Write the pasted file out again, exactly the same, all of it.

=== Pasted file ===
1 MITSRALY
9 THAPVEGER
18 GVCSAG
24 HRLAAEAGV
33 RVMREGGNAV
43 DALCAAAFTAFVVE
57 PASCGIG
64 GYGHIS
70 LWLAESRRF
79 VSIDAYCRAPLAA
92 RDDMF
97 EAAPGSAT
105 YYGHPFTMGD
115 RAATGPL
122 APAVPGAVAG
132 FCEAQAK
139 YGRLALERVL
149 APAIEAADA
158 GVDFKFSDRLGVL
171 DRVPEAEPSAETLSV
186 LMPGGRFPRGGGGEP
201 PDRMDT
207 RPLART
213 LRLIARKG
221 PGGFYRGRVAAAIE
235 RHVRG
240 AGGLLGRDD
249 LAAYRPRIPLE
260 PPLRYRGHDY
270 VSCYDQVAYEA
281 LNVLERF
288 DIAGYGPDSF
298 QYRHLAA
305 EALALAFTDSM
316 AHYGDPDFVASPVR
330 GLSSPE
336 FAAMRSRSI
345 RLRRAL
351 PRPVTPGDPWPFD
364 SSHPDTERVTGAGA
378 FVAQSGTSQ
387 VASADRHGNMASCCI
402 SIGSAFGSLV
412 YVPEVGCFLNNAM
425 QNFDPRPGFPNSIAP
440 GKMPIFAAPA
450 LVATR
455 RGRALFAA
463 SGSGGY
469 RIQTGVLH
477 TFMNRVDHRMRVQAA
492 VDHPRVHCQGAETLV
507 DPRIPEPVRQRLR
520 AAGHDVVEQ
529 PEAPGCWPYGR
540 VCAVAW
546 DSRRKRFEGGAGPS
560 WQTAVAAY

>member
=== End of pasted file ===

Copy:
1 MITSRALY
9 THAPVEGER
18 GVCSAG
24 HRLAAEAGV
33 RVMREGGNAV
43 DALCAAAFTAFVVE
57 PASCGIG
64 GYGHIS
70 LWLAESRRF
79 VSIDAYCRAPLAA
92 RDDMF
97 EAAPGSAT
105 YYGHPFTMGD
115 RAATGPL
122 APAVPGAVAG
132 FCEAQAK
139 YGRLALERVL
149 APAIEAADA
158 GVDFKFSDRLGVL
171 DRVPEAEPSAETLSV
186 LMPGGRFPRGGGGEP
201 PDRMDT
207 RPLART
213 LRLIARKG
221 PGGFYRGRVAAAIE
235 RHVRG
240 AGGLLGRDD
249 LAAYRPRIPLE
260 PPLRYRGHDY
270 VSCYDQVAYEA
281 LNVLERF
288 DIAGYGPDSF
298 QYRHLAA
305 EALALAFTDSM
316 AHYGDPDFVASPVR
330 GLSSPE
336 FAAMRSRSI
345 RLRRAL
351 PRPVTPGDPWPFD
364 SSHPDTERVTGAGA
378 FVAQSGTSQ
387 VASADRHGNMASCCI
402 SIGSAFGSLV
412 YVPEVGCFLNNAM
425 QNFDPRPGFPNSIAP
440 GKMPIFAAPA
450 LVATR
455 RGRALFAA
463 SGSGGY
469 RIQTGVLH
477 TFMNRVDHRMRVQAA
492 VDHPRVHCQGAETLV
507 DPRIPEPVRQRLR
520 AAGHDVVEQ
529 PEAPGCWPYGR
540 VCAVAW
546 DSRRKRFEGGAGPS
560 WQTAVAAY

>member